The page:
How ‘Fake News’ Drives The Millennial Myth

Now, I’ve got nothing against Millennials. Two of my favourite people on the planet are part of this cohort (my daughters).

But what really pisses me off is how the hysteria over Millennials causes otherwise smart marketers to ignore the demographic and economic realities. Older consumers, Baby Boomers and beyond, are an equally (if not more) lucrative market. They are grossly underserved and largely misunderstood.

Millennial bullshit

Fake News

How can this be? One of the many reasons is down to ‘Fake News’ or at least, inaccurate reporting. This was beautifully demonstrated in an article by Bob Hoffman (A.K.A. The Ad Contrarian). He questioned the sense of a quote appearing in a major marketing industry online publication (The Drum) entitled Why direct-to-consumer companies are using Influencer generated content to win over the market. Here’s the quote;

“…… but the millennial generation who “have the most spending power of any generation” …….”

The Drum

If like me, you wonder where this nonsense comes from, rest easy. Mr Hoffman has donned his investigative hat and gone in search of the source. And here is the sad, staggering ‘trail of bullshit’ he uncovered;

  • In 2009, a book incorrectly predicted that millennial income would surpass baby boomer income by 2017.
  • In 2012, in a self-promotional pdf by a software company, this was misinterpreted to mean that millennials would have “more spending power than any other generation” by 2017.
  • A piece of “content” on an agency website, written by a “marketing strategist” 2 years out of college, used this quote from the software company to assert that millennials “will have the most spending power of any generation by 2018.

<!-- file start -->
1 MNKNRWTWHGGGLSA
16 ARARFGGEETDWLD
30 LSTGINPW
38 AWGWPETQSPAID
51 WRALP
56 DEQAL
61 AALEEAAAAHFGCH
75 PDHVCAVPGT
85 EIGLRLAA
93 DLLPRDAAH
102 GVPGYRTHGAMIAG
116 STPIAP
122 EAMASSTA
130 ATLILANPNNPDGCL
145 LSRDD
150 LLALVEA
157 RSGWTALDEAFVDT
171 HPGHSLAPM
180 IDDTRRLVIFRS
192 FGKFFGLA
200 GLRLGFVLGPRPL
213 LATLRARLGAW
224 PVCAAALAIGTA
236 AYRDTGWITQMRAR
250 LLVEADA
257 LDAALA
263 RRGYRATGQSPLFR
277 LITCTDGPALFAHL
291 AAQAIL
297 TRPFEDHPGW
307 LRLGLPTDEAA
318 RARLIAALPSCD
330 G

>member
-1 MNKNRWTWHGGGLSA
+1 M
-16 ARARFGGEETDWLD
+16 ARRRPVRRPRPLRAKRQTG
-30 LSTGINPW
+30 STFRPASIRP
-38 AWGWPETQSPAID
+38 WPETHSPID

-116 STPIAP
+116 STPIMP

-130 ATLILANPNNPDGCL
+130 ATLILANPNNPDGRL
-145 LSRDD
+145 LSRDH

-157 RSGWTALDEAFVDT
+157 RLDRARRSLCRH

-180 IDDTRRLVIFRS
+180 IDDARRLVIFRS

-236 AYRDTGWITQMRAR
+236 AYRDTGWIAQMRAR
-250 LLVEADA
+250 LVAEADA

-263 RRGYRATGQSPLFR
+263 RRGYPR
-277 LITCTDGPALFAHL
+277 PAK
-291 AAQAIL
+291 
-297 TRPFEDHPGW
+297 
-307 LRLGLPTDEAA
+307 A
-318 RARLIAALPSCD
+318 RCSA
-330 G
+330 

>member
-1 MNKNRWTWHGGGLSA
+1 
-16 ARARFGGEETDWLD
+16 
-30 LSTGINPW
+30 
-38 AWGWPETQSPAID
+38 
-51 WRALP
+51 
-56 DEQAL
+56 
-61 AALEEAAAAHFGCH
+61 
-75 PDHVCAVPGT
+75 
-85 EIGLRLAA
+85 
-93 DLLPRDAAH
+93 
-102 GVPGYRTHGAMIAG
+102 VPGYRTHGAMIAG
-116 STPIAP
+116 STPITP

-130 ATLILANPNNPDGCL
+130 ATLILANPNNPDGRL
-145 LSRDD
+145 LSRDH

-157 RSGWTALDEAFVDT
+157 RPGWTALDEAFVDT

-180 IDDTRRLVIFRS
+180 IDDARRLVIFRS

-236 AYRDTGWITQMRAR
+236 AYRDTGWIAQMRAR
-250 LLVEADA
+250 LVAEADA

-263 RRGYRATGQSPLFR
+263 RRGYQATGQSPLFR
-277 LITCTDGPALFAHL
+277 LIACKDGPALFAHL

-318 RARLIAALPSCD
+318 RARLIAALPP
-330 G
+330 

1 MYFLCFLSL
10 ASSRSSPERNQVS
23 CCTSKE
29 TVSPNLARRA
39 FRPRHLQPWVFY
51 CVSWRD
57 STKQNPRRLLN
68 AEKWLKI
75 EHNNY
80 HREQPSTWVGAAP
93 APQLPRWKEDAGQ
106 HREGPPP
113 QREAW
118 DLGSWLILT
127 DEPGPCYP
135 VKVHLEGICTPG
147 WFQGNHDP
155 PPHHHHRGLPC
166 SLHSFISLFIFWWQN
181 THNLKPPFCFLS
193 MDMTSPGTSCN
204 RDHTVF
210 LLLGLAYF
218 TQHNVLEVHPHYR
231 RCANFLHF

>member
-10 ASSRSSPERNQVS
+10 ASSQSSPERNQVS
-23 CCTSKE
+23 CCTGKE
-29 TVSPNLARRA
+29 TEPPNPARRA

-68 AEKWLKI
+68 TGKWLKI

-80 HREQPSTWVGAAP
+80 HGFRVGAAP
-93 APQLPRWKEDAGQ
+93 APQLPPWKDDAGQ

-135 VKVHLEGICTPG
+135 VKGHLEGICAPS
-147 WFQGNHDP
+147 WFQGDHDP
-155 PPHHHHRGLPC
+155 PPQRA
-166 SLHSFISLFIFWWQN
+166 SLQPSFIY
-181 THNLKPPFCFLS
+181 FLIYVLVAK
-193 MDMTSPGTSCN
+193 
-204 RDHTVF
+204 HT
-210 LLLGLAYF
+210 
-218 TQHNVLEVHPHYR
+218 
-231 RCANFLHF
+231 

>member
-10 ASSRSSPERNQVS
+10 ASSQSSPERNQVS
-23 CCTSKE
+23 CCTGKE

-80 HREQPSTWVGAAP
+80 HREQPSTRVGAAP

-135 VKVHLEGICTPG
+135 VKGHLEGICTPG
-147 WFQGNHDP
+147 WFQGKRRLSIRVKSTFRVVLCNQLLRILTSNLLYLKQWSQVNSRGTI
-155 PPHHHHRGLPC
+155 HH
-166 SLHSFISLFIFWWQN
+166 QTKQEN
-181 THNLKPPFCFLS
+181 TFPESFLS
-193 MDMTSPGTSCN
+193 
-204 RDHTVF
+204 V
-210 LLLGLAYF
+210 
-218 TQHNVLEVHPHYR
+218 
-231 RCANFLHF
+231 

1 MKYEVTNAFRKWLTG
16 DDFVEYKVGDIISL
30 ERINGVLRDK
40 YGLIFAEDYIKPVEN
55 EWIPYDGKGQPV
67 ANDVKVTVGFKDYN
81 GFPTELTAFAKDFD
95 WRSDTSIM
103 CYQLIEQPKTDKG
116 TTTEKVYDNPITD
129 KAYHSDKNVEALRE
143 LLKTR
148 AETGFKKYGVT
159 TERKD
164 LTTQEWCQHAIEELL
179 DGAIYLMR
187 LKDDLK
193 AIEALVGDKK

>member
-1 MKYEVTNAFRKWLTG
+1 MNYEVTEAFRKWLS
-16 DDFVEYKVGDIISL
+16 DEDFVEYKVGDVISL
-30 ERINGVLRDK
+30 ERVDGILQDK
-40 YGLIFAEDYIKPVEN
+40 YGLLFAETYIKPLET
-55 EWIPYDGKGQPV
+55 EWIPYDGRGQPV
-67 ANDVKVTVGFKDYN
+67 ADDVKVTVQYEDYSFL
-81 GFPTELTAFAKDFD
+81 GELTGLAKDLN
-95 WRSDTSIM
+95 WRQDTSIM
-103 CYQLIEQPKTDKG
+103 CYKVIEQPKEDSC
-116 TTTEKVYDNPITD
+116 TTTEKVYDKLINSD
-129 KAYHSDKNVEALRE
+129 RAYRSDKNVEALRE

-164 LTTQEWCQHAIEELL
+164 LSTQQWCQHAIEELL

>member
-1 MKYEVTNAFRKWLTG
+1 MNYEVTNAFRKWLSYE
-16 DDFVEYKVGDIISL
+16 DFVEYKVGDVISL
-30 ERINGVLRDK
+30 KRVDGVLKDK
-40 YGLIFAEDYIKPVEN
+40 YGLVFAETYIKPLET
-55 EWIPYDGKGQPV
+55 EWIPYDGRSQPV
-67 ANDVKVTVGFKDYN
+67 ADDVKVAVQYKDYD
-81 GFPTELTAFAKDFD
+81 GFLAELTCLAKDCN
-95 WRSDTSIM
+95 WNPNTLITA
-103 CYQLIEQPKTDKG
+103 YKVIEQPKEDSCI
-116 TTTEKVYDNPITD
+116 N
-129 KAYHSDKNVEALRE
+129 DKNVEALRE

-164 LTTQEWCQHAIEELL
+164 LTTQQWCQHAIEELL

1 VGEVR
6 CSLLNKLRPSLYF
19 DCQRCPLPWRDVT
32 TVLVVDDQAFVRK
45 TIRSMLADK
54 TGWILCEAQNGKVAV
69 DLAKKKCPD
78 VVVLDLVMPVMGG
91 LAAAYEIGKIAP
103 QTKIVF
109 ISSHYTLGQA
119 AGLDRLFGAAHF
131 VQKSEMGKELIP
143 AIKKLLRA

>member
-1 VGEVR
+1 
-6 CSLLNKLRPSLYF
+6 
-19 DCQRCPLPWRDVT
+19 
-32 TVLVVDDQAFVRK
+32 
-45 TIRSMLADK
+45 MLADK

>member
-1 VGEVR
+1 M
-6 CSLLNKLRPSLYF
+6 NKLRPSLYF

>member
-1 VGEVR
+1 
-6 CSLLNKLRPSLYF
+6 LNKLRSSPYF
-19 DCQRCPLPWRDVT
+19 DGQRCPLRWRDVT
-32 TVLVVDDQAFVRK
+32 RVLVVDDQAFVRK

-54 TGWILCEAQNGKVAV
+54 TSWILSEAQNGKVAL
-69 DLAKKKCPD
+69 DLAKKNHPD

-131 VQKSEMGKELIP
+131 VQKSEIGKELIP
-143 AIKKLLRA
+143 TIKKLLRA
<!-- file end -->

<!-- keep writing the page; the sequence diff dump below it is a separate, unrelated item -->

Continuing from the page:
• An article in Forbes used the assertion on that website to declare that, “By 2018, they (millennials) will have the most spending power of any generation.”
  • And then, the article in The Drum proclaimed that millennials “have the most spending power of any generation.”

In Hoffman’s own words “And that, my friend, is how in the slovenly and slipshod world of marketing, bullshit becomes a fact“.

There’s a book waiting to be written (it’s in my head) about how marketers missed the business opportunity of our times – the ageing consumer. Despite all the clear demographic and persuasive economic evidence. Articles that perpetuate the myths of millennial-might with inaccurate facts or even ‘fake news’ like this, are not helpful.

It’s Not An ‘Either/Or’ Issue

Many marketers believe that it’s a zero-sum game. Brands worry that if they pursue an older customer, they’ll somehow lose out with the younger crowd. Apple proves this notion is rubbish.

I argue that in an older world, it’s time to look beyond age as a means of consumer segmentation. The critical issues in defining consumer behaviour today are threefold;

  1. Life-stage – admittedly there’s an age-related component here but its more focussed around consumer needs than pure age or generations
  2. Attitudes and behaviour – these issues largely transcend age. Shocking as it may seem to younger people, most older folks don’t think they’re old at all!
  3. Physical – the issue that truly distinguishes older from younger consumers is the inevitable physical changes age delivers